1989 Ski-cret Sessions

Every time a new Taylor Swift album comes out, hoards of eager fans rake through the songs and lyrics, piecing clues together in desperate attempts to discern for whom each song was written. After some reading, I understand that industry leaders and, allegedly, Taylor herself, have said that most of the new album is about Harry Styles (whoever that guy is).

After giving the album a good, thorough, six or seven listens, I have one thing to say to the artist: good cover, Taylor. You’re brilliant, you truly are, to have written an entire album on seemingly obscure content and then spin it to sell millions of albums to the uninformed. But I’m onto you. There are too many clues, too many signs, parallels and overt descriptions for the album to be written about anything other than cross country skiing. I know, you thought no one (at least outside of Scandinavia) would figure it out. Don’t worry, you’re secret’s safe. Not that many people read my blog (at least until I hashtag 1989).

For those of you at home shaking your heads in doubt, I too have combed through songs and lyrics and have prepared proof of my suspicion. What’s more, I’ve collaborated with a nationally renowned Swiftologist, pop culture doctorate candidate and teenage love PHD, Anne Hart. Additionally, I’ve sought the knowledge of Taylor Swift body double Erika Flowers, also born in 1989 (because college taught me to refer to experts). Below, we have detailed, song by song, how Taylor’s new album links to skiing.

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1. Welcome to New York

AP: Upon first listen, I thought that this song was about the city’s decision to not host 2015 city sprints.

AH: Which was a nice try–and I understand–but I have to disagree.  I think the whole vibe of the song is too positive to commemorate an event that actually didn’t occur.  Welcome to New York is so clearly about the first fall US Ski Team training camp in Lake Placid, New York.  “When we first dropped our bags/ on the OTC Floor/Took our broken bodies/put them in the recovery room/Everybody here wants something more/and you can race super fast/Roller ski tracks and really long skis”

PROVEN

2. Blank Space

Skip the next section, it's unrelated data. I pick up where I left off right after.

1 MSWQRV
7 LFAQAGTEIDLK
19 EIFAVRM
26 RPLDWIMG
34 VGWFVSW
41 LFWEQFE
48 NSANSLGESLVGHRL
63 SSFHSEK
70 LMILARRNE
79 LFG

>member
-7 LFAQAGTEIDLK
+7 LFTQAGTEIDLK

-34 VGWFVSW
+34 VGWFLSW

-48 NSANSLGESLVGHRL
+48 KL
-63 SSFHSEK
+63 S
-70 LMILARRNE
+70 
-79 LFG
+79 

AP: JO’s dance anyone?

Nice to meet you, where you been?
I could show you incredible things
Magic, madness, heaven, sin
Saw you there and I thought
Oh my God, look at that face
You look like my next mistake
Love’s a game, wanna play?

AH: Or, you know, Spring Series, World Juniors, J1 trip, World Cup Finals.

PROVEN

3. Style

AH: Do you know what really never goes out of style? Winning. This song is clearly about a racer’s relationship to victory. It comes and it goes, other people get it when you want it but it’ll never go out of style.

PROVEN

4. Out of the Woods

EF: I’ve got this one. Has anyone ever skied at Stowe? Practically the entire race is in the woods, and all you want is to be is in the clear. “Remember when you hit the brakes too soon?” Remember when you went way too hard and you blew up and died in the first three K? I do. The whole song itself is an uncertain questioning of if you’re ever out of the woods. At Stowe, when you break the tree line, you still have an uphill finish. You’ll never know how the ride was until you cross the finish line. You just won’t.

PROVEN

5. All You Had To Do Was Stay

AP: When I first heard this song, I knew that it was written for me (and skiers like me).

Let me remind you, this was what you wanted
You ended it
You were all I wanted
But not like this
Not like this
Not like this
Oh, all you had to do was stay
Hey, all you had to do was stay
Had me in the palm of your hand
Man, why’d you have to go and lock me out when I let you in
Stay, hey, now you say you want it
Back, now that it’s just too late
Well could’ve been easy, all you had to do was stay

As an athlete still suffering from PTSD from coaches leaving skiing, I’m still like, man, all you had to do was stay.

shake it off
shake it off

6. Shake It Off

EF: I’m gonna go out on a limb here and say this is about SMS T2. I’m not going to go into detail, and you can read what you want in the lyrics, and we’ll just shake shake shake it off.

AH: What she said.

PROVEN

7. I Wish You Would

I wish you would come back
Wish I’d never hung up the phone like I did, and I
I wish you’d know that I never forget you as long as I live, and I